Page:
Transit of Venus 2012. The picture catches the third contact (lower left) amidst the clouds on Mount Dandenong, Australia. (Credit: andrewm2008 on Flickr) ©Mona Evans, "Transit of Venus - Measuring the Solar System" http://www.bellaonline.com/articles/art28229.asp

Transit of Venus 2012. Picture of the transit taken from the Exploratorium live feed. A calcium line solar filter gives it the cool blue color. ©Mona Evans, "Transit of Venus - Measuring the Solar System" http://www.bellaonline.com/articles/art28229.asp

Transit of Venus 2012. Picture of the transit taken from the Exploratorium live feed. A calcium line solar filter gives it the cool blue color. ©Mona Evans, "Transit of Venus - Measuring the Solar System" http://www.bellaonline.com/articles/art28229.asp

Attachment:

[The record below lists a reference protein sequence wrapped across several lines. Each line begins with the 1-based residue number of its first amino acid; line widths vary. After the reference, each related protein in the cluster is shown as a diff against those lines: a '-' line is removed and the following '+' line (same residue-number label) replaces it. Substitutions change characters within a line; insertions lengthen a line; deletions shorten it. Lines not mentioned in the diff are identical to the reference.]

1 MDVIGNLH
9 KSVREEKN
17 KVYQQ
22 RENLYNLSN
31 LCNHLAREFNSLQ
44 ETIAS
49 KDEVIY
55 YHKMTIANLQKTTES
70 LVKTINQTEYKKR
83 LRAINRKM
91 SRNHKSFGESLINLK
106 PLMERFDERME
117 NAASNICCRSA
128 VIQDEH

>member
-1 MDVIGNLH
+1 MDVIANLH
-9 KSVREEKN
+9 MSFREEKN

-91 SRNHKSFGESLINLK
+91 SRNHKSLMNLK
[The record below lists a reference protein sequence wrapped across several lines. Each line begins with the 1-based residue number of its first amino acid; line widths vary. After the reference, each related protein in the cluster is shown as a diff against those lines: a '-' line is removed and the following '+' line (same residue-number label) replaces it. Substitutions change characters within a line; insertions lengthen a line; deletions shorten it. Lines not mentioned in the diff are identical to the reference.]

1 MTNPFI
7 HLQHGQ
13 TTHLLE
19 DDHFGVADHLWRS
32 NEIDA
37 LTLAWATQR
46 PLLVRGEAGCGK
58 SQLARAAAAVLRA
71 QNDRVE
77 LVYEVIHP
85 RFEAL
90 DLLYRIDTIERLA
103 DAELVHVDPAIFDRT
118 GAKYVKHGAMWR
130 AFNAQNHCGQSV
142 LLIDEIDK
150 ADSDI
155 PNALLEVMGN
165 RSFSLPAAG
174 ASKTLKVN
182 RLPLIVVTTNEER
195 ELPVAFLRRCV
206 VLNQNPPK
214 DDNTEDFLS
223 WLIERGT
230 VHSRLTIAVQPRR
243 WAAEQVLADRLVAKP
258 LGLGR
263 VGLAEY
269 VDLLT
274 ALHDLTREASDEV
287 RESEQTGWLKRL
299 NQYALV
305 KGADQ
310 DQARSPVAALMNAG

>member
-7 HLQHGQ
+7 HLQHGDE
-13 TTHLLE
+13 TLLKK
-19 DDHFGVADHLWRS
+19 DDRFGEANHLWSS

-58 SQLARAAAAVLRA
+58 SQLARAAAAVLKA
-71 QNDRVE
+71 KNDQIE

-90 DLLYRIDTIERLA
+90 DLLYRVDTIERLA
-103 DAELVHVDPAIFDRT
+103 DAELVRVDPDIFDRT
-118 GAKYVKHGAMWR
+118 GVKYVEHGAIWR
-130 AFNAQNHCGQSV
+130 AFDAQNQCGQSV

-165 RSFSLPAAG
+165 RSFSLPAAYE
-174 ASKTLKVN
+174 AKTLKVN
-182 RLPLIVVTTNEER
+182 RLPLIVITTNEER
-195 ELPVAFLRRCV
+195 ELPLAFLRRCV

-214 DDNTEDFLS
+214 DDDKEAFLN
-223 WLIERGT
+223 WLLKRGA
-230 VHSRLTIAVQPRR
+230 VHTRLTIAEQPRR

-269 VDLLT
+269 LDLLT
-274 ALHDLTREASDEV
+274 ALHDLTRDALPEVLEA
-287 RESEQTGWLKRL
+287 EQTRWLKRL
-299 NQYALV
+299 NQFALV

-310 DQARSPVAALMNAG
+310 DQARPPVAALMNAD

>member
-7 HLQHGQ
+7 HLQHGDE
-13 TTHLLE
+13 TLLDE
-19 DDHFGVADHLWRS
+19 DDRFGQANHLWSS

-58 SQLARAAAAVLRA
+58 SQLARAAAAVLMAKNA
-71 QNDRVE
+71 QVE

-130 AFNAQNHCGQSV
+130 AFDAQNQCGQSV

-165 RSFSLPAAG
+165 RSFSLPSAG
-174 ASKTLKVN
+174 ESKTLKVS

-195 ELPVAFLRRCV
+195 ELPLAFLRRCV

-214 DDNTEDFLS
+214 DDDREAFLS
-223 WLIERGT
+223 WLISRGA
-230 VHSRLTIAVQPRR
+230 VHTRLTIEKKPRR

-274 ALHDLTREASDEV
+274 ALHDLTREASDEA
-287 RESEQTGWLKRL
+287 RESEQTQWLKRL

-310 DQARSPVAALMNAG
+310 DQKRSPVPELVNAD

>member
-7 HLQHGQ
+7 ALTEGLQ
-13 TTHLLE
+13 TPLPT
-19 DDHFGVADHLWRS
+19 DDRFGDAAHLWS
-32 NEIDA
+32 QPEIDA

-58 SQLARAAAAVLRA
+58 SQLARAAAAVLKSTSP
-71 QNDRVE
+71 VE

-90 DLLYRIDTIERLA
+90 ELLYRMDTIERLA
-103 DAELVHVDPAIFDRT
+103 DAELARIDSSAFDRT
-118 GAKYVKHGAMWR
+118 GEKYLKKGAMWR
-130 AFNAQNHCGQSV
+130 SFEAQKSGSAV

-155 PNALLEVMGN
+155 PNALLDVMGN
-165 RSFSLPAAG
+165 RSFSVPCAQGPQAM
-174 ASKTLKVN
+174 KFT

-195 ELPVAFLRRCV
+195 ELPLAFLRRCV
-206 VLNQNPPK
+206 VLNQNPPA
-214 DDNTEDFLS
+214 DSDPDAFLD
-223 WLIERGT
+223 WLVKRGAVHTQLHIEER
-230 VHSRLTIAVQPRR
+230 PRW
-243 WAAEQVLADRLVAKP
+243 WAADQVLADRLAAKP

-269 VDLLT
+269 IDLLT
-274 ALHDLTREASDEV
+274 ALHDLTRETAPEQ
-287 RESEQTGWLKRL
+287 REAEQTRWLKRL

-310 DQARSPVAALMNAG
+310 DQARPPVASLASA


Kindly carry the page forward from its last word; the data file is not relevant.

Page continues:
IMAGE: Venus in sole visa (1639), the account of a transit of Venus observed by Jeremiah Horrocks. It was printed in 1662 by Polish astronomer Johannes Hevelius along with Mercurius in sole visa, his account of a transit of Mercury. "Transit of Venus - Measuring the Solar System" http://www.bellaonline.com/articles/art28229.asp

IMAGE: Venus in sole visa (1639), the account of a transit of Venus observed by Jeremiah Horrocks. It was printed in 1662 by Polish astronomer Johannes Hevelius along with Mercurius in sole visa, his account of a transit of Mercury. "Transit of Venus - Measuring the Solar System" http://www.bellaonline.com/articles/art28229.asp